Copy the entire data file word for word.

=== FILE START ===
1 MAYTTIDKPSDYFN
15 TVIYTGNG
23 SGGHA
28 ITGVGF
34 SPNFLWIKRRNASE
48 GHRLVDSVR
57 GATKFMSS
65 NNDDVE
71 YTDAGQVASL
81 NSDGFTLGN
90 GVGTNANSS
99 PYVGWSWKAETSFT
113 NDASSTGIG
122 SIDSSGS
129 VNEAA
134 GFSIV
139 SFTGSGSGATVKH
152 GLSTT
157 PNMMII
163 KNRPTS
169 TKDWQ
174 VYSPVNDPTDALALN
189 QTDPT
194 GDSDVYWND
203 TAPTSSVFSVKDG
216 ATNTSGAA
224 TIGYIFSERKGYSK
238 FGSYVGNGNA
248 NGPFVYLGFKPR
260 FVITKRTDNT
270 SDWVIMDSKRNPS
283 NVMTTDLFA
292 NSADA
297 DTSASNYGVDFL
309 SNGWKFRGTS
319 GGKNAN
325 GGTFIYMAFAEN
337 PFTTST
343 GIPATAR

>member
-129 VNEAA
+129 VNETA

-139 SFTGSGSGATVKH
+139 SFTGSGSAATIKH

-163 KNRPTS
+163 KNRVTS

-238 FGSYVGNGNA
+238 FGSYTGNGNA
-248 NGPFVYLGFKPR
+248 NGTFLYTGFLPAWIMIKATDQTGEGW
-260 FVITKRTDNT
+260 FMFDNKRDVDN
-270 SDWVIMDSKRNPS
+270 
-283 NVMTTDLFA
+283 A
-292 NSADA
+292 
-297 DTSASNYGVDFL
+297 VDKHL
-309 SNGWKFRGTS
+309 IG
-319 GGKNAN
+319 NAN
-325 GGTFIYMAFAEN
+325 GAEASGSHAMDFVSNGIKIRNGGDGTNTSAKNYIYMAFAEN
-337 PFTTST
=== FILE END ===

1 MAYTTIDKPSDYFN
15 TVIYTGNG
23 SGGHA
28 ITGVGF
34 SPNFLWIKRRNASE
48 GHRLVDSVR
57 GATKFMSS
65 NNDDVE
71 YTDAGQVASL
81 NSDGFTLGN
90 GVGTNANSS
99 PYVGWSWKAETSFT
113 NDASSTGIG
122 SIDSSGS
129 VNEAA
134 GFSIV
139 SFTGSGSGATVKH
152 GLSTT
157 PNMMII
163 KNRPTS
169 TKDWQ
174 VYSPVNDPTDALALN
189 QTDPT
194 GDSDVYWND
203 TAPTSSVFSVKDG
216 ATNTSGAA
224 TIGYIFSERKGYSK
238 FGSYVGNGNA
248 NGPFVYLGFKPR
260 FVITKRTDNT
270 SDWVIMDSKRNPS
283 NVMTTDLFA
292 NSADA
297 DTSASNYGVDFL
309 SNGWKFRGTS
319 GGKNAN
325 GGTFIYMAFAEN
337 PFTTST
343 GIPATAR

>member
-129 VNEAA
+129 VNETA

-139 SFTGSGSGATVKH
+139 SFTGSGSAATIKH

-163 KNRPTS
+163 KNRVTS

-238 FGSYVGNGNA
+238 FGSYTGNGNA
-248 NGPFVYLGFKPR
+248 NGTFLYTGFLPAWIMIKATDQTGEGW
-260 FVITKRTDNT
+260 FMFDNKRDVDN
-270 SDWVIMDSKRNPS
+270 
-283 NVMTTDLFA
+283 A
-292 NSADA
+292 
-297 DTSASNYGVDFL
+297 VDKHL
-309 SNGWKFRGTS
+309 IG
-319 GGKNAN
+319 NAN
-325 GGTFIYMAFAEN
+325 GAEASGSHAMDFVSNGIKIRNGGDGTNTSAKNYIYMAFAEN
-337 PFTTST